China / Society

1,200-year-old Buddhist garden uncovered in SW China

(Xinhua) Updated: 2015-07-13 15:46

CHENGDU - The site of an ancient Buddhist garden dating back more than 1,200 years has been discovered in downtown Chengdu, capital of Southwest China's Sichuan province, a local excavation team said Monday.

Excavation of the garden, which dates back to China's Tang Dynasty (618 A.D.- 907 A.D.), was completed earlier this month near a construction site in downtown Chengdu. Archaeologists uncovered 2,500 square meters of garden relics, including a 90-meter-long canal and a pond.

Yi Li, who heads the excavation project, told Xinhua that the garden may have been part of a man-made landscape adjacent to a Buddhist temple during the same period. Many Buddhist sculptures were found near the temple during the Qing Dynasty more than 110 years ago.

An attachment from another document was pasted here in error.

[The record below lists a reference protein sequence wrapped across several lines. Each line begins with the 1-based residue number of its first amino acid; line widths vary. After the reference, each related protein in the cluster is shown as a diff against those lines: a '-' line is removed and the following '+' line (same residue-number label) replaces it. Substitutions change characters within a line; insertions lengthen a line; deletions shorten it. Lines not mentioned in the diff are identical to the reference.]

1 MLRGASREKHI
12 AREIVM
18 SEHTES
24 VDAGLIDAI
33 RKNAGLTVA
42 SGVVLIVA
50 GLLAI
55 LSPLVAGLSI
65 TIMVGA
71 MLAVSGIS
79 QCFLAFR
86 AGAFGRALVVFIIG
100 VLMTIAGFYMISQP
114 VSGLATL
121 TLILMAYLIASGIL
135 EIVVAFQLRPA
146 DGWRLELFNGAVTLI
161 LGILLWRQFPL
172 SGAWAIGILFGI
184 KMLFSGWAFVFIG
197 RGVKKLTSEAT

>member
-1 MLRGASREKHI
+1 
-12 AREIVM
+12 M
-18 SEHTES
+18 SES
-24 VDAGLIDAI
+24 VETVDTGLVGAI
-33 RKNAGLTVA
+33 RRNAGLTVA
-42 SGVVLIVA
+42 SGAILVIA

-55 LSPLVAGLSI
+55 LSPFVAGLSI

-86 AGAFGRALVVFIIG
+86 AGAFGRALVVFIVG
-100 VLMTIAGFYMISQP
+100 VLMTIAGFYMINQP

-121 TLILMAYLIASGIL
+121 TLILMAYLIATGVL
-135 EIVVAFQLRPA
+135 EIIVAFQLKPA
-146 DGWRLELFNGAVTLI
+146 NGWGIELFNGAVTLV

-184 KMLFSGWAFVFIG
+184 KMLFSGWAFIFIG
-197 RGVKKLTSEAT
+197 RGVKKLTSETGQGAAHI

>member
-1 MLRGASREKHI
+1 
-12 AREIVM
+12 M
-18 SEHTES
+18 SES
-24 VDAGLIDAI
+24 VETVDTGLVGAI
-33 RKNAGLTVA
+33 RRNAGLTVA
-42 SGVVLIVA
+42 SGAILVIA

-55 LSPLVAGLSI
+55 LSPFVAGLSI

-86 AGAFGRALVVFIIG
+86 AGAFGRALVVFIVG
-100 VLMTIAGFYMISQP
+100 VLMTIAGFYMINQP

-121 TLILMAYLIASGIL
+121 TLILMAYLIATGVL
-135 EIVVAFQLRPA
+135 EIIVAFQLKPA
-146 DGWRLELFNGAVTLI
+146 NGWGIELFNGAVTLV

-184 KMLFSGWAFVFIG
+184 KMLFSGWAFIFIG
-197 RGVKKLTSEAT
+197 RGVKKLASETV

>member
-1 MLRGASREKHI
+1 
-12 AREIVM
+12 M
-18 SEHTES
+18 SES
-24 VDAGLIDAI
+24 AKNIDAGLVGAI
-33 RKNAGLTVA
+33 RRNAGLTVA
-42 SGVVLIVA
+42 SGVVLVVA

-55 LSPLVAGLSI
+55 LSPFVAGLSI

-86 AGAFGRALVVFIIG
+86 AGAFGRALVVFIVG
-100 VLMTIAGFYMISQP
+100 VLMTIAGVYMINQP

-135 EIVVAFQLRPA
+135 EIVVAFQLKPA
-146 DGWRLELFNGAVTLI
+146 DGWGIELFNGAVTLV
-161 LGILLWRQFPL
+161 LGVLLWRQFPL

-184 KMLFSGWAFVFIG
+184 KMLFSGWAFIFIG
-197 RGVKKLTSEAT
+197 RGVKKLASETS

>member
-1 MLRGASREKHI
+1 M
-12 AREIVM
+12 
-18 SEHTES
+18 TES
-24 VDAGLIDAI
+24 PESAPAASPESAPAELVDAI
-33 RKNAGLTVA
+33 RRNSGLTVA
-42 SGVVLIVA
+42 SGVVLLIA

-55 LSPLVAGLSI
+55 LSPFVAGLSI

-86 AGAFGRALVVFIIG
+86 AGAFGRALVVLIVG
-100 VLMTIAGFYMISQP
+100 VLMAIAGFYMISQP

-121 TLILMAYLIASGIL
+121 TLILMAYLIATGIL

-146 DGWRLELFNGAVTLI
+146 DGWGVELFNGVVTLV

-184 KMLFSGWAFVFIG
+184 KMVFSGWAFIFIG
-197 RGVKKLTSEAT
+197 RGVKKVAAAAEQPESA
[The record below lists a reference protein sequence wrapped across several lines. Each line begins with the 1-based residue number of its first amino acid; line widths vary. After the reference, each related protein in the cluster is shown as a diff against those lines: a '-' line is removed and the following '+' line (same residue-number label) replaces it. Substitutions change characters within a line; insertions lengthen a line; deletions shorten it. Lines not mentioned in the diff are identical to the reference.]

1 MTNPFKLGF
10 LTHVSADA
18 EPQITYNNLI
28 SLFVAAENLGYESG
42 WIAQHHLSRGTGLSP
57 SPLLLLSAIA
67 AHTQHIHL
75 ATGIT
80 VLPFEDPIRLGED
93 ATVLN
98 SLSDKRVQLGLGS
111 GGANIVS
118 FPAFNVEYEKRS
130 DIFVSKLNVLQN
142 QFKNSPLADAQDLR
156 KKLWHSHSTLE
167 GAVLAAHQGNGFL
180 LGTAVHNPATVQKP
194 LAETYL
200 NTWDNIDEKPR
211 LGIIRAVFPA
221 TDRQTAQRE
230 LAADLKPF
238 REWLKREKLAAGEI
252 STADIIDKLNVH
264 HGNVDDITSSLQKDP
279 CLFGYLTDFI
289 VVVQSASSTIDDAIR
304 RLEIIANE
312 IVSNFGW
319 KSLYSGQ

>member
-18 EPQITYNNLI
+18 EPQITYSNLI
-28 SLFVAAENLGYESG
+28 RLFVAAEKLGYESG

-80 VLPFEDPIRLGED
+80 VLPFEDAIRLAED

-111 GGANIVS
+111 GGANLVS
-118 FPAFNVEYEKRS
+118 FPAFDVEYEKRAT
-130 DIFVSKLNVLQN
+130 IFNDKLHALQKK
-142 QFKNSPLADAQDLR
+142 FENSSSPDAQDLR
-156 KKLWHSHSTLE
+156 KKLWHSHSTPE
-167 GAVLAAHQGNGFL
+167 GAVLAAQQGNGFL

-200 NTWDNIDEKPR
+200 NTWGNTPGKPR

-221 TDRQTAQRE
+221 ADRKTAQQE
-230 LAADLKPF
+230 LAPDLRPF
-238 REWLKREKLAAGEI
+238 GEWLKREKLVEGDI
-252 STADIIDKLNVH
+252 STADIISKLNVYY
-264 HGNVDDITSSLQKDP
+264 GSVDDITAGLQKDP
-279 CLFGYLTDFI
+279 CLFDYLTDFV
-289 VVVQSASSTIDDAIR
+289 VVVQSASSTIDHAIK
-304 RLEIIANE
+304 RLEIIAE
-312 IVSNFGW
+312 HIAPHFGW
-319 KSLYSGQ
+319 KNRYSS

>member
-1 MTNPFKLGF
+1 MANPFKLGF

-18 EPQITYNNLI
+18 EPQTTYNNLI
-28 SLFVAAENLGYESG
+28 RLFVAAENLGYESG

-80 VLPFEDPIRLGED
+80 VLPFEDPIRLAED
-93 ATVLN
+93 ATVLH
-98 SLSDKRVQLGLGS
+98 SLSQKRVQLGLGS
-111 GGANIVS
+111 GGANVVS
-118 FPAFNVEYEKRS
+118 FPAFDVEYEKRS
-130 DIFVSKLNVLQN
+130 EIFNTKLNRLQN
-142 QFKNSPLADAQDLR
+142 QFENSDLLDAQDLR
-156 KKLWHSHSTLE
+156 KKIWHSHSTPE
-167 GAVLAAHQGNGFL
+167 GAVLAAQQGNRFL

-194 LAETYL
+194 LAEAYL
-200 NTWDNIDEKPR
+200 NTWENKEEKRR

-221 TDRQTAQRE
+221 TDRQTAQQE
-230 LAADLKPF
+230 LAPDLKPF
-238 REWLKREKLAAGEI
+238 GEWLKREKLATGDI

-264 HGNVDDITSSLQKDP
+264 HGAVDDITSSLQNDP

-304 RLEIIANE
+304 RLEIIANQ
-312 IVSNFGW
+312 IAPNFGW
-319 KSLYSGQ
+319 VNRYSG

Pottery and stone Buddhist sculptures were also uncovered from the site. According to archaeologists, gardens were built in royal courts, temples and private residences during the Tang Dynasty. Judging from the rustic quality of the pottery remains, archaeologists concluded that the garden belonged to a temple rather than a court or private residence, where pottery tended to be more elaborate.

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